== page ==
Midterms are coming up: Why do students fail exams?
By Dr. George Acquaah
Dean of the College of Arts and Sciences
Exams, tests, and quizzes are some of the most common traditional methods used to assess student learning. Most of these methods require students to commit the course information to memory, and recall it at the time the test or exam is being taken. Have you ever wondered why students fail exams? Or, more specifically, have you ever wondered why you failed a particular exam? More importantly, what can you do to be more successful at exams?
To assess learning, it is assumed that students have been taught the subject material. Consequently, the factors that affect success at exams include the quality of teaching and the learning environment. Poor teaching, poor facilities, and even poorly constructed exams can contribute to poor performance at exams by even good students. In addition, other external factors like poor health, emotional issues, and even hunger can adversely impact the outcomes of exams.
In this conversation, I want to focus on the student, and some of what he or she should do to increase the chances of success at exams. Even so, I can only focus on a few key factors.
1. Psyching yourself out of the course:- You must take a course before your are tested. A fatal mistake a student can make is to psyche him or herself out of the course by starting out with a defeatist, can't do attitude. Remember, excellence is not a skill but an attitude. If you start by convincing yourself that the course is difficult, and that most people fail it anyway, you are likely to fulfill this prophesy. Just because your friend took the course and flunked it does not mean you should resign yourself to failure!
2. Failing to attend classes:- Exams are based on the course materials taught in the classroom or applicable setting. If you do not attend classes how can you know the material you are expected to learn? If you don't attend classes, how can you be taught by the teacher? Attending the classes includes having all the textbooks and supplementary materials required for the coursework.
3. Inappropriate study habits:- Attending classes is one thing; understanding and learning the subject material is quite another. If you don't understand the material, you should make use of tutorial sessions and office hours for additional help. Inappropriate study habits can impede learning. Passive learning is a method of studying whereby students just read the book or listen to tapes, hoping that would result in retention of the material. Active learning, which is more fruitful, entails activities such as reading the material, synthesizing, summarizing, outlining, self-quizzing, and taking practice exams. Avoid cramming! Pace yourself while studying.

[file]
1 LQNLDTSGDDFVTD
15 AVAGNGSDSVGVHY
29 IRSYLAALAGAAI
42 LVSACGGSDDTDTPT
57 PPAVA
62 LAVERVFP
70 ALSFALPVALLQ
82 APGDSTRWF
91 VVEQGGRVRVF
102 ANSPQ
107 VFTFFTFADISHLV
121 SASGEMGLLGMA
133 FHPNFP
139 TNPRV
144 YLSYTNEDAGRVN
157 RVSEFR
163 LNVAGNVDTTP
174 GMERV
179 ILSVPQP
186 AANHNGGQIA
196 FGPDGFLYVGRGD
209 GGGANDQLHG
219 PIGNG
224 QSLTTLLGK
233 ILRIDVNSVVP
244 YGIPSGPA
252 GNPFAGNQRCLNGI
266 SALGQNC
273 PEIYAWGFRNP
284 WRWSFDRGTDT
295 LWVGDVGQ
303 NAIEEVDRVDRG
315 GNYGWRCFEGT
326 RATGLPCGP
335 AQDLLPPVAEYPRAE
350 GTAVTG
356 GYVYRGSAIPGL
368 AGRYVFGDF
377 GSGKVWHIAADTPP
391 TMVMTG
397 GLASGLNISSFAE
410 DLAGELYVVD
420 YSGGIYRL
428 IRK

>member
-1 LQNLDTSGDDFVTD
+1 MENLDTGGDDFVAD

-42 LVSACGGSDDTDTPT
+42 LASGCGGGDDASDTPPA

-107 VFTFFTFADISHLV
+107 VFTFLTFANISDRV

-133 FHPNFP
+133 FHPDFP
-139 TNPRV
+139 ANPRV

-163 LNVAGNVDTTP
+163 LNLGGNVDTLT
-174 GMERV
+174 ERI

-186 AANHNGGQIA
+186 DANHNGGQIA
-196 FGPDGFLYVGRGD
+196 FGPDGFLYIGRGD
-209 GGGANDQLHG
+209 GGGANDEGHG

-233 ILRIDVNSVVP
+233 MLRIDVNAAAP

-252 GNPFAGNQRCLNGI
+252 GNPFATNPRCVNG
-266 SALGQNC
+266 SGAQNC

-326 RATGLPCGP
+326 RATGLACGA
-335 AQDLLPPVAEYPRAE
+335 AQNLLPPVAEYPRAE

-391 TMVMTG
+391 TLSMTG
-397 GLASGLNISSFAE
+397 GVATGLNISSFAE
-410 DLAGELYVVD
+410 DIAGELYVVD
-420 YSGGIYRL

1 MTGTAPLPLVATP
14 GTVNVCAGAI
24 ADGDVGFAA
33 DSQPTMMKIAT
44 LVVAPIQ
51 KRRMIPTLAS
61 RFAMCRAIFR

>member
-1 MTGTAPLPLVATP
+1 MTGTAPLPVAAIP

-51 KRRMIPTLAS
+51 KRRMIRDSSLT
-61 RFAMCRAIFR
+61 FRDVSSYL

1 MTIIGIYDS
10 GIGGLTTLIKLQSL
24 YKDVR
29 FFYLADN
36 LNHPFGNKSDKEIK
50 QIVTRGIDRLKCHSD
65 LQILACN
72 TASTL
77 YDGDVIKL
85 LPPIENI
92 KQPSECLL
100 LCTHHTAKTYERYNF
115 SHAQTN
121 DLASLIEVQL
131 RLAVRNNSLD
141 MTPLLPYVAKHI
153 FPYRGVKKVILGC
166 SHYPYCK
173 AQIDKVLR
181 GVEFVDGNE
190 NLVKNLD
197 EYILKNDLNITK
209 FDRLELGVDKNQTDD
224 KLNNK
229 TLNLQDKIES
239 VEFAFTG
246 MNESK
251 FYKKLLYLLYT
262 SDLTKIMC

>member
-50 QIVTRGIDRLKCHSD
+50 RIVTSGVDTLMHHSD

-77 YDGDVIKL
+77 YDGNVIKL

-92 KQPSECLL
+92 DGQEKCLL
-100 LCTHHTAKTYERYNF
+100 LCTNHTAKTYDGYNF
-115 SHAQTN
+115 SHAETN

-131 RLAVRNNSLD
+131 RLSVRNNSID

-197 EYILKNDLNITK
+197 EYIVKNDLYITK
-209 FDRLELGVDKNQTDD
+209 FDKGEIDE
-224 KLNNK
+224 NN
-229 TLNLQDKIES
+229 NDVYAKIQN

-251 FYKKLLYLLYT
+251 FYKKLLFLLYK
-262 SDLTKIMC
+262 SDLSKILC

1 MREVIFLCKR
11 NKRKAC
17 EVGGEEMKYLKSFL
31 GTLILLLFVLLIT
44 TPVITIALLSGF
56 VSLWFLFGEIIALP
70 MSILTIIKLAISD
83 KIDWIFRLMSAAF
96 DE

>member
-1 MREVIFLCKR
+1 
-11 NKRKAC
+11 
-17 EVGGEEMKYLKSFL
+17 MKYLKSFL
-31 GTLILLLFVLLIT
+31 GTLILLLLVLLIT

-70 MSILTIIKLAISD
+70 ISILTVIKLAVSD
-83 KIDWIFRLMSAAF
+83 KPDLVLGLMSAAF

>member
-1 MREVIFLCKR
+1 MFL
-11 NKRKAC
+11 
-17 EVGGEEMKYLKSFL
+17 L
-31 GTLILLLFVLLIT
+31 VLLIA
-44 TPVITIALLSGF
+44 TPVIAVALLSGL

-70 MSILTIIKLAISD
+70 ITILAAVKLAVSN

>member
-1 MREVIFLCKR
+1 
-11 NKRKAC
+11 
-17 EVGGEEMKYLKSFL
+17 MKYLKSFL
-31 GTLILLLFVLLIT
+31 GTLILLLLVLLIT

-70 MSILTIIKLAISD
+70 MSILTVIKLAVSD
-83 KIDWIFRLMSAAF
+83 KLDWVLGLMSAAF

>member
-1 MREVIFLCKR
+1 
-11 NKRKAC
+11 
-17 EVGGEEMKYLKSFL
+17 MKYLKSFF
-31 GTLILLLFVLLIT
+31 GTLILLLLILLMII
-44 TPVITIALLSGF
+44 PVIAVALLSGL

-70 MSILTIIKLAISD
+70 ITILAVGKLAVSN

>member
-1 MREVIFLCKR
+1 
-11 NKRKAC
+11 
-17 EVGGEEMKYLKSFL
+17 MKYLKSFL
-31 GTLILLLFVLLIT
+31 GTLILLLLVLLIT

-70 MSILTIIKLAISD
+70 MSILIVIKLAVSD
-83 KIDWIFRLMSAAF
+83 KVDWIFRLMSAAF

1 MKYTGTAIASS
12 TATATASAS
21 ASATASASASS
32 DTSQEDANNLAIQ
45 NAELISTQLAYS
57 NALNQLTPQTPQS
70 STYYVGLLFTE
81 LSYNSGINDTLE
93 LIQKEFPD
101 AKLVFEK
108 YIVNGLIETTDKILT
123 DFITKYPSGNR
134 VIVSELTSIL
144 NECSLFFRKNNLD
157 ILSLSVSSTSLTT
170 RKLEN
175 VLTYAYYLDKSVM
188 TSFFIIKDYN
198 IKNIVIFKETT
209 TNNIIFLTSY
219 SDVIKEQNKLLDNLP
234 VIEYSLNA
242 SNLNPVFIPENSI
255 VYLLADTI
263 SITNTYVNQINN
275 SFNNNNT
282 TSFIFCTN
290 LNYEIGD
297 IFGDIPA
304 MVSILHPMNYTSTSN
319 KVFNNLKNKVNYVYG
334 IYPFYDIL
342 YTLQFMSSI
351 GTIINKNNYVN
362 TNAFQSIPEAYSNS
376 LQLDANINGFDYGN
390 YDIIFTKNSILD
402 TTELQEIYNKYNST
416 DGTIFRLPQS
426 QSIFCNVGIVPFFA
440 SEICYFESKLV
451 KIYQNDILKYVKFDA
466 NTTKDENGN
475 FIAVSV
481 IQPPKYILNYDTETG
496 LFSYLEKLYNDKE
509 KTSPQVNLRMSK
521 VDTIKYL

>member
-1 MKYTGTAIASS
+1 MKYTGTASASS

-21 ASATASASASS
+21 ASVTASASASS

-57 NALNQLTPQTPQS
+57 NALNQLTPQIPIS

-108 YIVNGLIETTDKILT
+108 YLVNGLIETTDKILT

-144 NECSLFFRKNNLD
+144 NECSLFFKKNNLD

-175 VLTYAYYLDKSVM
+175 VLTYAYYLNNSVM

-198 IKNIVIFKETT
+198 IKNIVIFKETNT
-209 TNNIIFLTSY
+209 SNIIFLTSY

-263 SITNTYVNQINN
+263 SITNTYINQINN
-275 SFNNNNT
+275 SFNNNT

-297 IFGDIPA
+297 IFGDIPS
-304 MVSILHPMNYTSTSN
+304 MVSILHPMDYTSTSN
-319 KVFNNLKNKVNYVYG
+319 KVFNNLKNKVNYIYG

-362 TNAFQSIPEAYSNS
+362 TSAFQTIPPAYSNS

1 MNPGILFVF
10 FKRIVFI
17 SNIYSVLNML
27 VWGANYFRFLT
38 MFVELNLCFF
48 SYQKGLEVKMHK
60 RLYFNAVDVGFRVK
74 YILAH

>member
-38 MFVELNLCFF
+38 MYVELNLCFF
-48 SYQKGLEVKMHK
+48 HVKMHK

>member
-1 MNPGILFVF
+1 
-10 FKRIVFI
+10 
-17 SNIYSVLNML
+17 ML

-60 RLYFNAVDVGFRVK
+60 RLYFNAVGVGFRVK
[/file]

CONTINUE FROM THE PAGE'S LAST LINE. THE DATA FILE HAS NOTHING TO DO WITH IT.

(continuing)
5. Inappropriate preparation for exams:- Studying the material is different from preparing for exams. Be sure you know what the teacher expects you to know for the exam and the form of the exam. Prepare by studying the material and practicing questions.
6. Not following instructions:- Understanding the questions is part of the exam! If you are asked to write a short essay, don't write one sentence. If you are asked to circle, do not underline. Pay attention to the key words - e.g., describe, outline, list, discuss, etc.
7. Exam anxiety:- Be sure to have adequate rest before the exam! Some students fail exams because they stay up the whole night and get to the exam room very tired. Some anxiety is normal. However, failing to prepare may cause undue anxiety. Eat well before going to take the exam.
I hope this brief discussion has been helpful. Until next time, this is Dr. G. wishing you all the at your upcoming midterm exams.